The best thing about The Eye 2 — other than the fact that it's a sequel to The Eye — would have to be that it was directed by the Pang Brothers. The brothers pace the film exceptionally well, and handle events with requisite suspense and visual panache. Like its predecessor, The Eye 2 is given to slow visual exposition and moments of quiet dread, and both films manage a few good "yikes" moments. Shu Qi is photogenically harried and convincingly disturbed, and the production itself is atmospherically sound and technically impressive. The special effects are probably not as good as the original (they were handled by Menfond Electronic Art and not Centro Digital), but the cinematography and art direction are impressive enough to compensate. Like The Eye, this film feels like a solid production, and it's told well enough to make for involving, suspenseful cinema. If movies are about the ride, then The Eye 2 gets decent marks.

Where The Eye 2 loses points is in its ultimate destination. The threat of horror is all well and good, and the film certainly gives us plenty of that, but the best horror flicks (at least in this reviewer's estimation) do more than just give us the occasional shock. The Eye 2 promises bad things with its ghostly figures and pulse-pounding soundtrack, but ultimately it's all very benign stuff. Another title for this film could have been The Eye 2: Joey Goes to the Hospital. Practically every tense scene in the film concludes with Joey being carted to the hospital where she calms down from her freak out, only to return to her life and repeat the whole process when she freaks out again. In the meantime nothing more disturbing than her freaking out ever seems to happen to the world around her. Eventually things get tied up with Sixth Sense-type efficiency, though there's nary a twist or truly gripping moment which makes The Eye 2 better than, say, Visible Secret 2. Sure, it's directed with a far more accomplished sense of style, but style isn't everything.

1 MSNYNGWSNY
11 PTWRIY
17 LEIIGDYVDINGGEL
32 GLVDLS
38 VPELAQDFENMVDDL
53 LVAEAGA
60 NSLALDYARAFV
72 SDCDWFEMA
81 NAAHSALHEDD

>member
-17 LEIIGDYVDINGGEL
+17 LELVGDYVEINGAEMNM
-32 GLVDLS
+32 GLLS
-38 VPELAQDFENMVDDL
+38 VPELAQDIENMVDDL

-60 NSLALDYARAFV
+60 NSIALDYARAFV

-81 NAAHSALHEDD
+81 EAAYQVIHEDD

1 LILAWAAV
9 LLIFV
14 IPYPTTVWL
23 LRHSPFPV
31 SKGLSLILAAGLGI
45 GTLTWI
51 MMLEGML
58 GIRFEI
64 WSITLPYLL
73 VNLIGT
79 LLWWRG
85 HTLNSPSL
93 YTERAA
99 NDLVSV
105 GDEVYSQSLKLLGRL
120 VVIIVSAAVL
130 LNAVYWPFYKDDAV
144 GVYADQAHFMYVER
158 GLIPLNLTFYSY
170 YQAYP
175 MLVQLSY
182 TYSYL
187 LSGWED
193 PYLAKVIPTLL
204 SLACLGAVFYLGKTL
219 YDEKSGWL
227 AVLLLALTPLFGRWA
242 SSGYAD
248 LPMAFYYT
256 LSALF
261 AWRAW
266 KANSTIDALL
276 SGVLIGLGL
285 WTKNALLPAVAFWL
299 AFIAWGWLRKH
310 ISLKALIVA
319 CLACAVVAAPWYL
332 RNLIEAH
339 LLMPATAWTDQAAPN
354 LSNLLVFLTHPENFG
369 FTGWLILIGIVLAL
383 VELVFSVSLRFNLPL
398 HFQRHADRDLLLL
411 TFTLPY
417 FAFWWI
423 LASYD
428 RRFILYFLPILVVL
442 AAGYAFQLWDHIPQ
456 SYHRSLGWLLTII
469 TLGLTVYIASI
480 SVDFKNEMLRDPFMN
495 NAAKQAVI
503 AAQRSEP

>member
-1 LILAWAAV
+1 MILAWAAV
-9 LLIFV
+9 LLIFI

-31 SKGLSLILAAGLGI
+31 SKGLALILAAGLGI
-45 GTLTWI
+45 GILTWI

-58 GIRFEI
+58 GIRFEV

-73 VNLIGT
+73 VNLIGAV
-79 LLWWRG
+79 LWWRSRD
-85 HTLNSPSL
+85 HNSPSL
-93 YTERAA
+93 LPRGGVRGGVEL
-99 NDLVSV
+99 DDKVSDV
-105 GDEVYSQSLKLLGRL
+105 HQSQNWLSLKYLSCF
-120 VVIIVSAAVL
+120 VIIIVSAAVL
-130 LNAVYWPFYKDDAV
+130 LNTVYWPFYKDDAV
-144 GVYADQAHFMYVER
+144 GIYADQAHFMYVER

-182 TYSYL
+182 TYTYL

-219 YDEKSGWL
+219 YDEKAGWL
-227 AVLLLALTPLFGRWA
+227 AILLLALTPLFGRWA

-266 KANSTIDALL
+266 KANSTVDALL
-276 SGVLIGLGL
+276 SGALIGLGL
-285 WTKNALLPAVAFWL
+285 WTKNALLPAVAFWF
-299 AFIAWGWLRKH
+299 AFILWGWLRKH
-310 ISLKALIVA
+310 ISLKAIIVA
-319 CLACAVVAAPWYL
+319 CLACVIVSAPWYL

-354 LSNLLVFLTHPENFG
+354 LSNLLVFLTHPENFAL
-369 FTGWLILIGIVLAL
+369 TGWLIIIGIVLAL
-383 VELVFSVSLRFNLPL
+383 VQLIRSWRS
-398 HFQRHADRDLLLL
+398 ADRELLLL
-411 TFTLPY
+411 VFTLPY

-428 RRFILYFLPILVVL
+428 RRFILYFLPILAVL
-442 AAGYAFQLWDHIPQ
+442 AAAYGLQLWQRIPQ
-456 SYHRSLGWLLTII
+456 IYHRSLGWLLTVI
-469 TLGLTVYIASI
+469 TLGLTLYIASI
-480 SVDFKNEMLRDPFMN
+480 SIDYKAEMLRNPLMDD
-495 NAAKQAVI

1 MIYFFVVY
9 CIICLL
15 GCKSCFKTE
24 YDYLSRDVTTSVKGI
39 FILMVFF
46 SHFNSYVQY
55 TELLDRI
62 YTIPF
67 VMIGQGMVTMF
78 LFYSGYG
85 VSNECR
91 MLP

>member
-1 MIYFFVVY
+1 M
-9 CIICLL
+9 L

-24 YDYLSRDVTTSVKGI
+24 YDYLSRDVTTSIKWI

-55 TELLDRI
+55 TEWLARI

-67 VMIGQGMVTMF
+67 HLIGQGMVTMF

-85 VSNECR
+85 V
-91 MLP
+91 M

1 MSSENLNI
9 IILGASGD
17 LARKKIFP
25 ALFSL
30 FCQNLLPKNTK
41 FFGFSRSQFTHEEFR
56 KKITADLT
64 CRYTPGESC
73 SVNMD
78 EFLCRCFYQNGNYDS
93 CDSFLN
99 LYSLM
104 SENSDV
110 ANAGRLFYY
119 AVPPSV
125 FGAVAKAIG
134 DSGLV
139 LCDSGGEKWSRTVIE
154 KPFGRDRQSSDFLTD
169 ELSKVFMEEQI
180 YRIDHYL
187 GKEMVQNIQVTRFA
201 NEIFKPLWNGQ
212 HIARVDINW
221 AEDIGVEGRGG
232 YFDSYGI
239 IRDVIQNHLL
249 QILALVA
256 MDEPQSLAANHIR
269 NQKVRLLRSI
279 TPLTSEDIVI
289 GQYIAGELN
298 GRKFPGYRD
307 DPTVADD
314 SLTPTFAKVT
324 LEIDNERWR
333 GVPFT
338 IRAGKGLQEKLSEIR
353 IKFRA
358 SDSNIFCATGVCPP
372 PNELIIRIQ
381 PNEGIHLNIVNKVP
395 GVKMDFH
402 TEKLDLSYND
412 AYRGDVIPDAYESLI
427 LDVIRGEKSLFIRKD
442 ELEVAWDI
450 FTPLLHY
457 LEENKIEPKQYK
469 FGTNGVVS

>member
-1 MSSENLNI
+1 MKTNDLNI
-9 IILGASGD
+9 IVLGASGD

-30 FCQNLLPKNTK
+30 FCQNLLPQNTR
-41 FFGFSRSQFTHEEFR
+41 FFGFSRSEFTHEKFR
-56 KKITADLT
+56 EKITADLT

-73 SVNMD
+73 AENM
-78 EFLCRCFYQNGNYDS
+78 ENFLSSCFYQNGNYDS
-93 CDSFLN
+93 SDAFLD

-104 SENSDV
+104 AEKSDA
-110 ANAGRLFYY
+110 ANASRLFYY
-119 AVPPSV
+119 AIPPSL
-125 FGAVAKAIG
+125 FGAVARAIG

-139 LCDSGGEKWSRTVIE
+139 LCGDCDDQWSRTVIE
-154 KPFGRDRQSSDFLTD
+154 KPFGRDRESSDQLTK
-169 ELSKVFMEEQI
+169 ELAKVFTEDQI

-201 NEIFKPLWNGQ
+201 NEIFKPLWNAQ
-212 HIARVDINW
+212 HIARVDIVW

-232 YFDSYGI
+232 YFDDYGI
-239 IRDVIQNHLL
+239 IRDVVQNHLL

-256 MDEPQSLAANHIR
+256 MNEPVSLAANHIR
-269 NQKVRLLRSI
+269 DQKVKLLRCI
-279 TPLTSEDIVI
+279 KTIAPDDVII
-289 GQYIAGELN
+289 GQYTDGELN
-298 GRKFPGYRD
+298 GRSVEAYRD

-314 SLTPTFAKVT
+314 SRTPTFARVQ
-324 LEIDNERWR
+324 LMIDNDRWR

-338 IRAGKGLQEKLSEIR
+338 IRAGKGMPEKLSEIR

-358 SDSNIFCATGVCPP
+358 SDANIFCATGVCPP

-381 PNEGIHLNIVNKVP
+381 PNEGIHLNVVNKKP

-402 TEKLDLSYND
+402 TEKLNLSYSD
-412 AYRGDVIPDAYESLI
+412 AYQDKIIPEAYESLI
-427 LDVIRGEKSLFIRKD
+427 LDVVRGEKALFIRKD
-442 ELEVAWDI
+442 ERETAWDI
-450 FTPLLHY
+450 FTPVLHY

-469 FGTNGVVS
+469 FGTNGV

Even worse, The Eye 2 is prone to more than a few sequences that will draw a laugh instead of a scare. The way the Pang Brothers milk every moment for maximum tension is sure to raise nerves, but when the payoff isn't anything that bothersome, it all starts to feel rather silly. Joey is a believably disturbed character, but her overwrought emotions and freak-out potential makes her a less engaging character than Angelica Lee's Mun from The Eye. Mun was a strong character who strove to understand what was behind the visions she saw, and her journey was both tense and ultimately haunting. Joey is a bothered girl who gets dealt a crappy karmic hand, then proceeds to freak out despite nothing all that bad ever happening. After a while, her antics could cause a giggle, which is a shame only in retrospect. When it's all over, The Eye 2 feels like no big deal. But for a good portion of the running time, it's gripping enough to maintain interest. (Kozo 2004)

 
Awards: 41st Golden Horse Awards
• Nomination - Best Supporting Actress (Eugenia Yuan Lai-Kei)
Availability: DVD (Hong Kong)
Region 0 NTSC
Mega Star / Media Asia
16x9 Anamorphic Widescreen
Cantonese Dolby Digital 5.1
Cantonese DTS 5.1
Mandarin Dolby Digital 5.1
Removable English and Chinese Subtitles
Trailers, "Making of" featurette, Alternate Ending
Also see:

The Eye (2002)
The Eye 10 (2005)

 

image courtesy of Mega Star Video Distribution (HK), Ltd.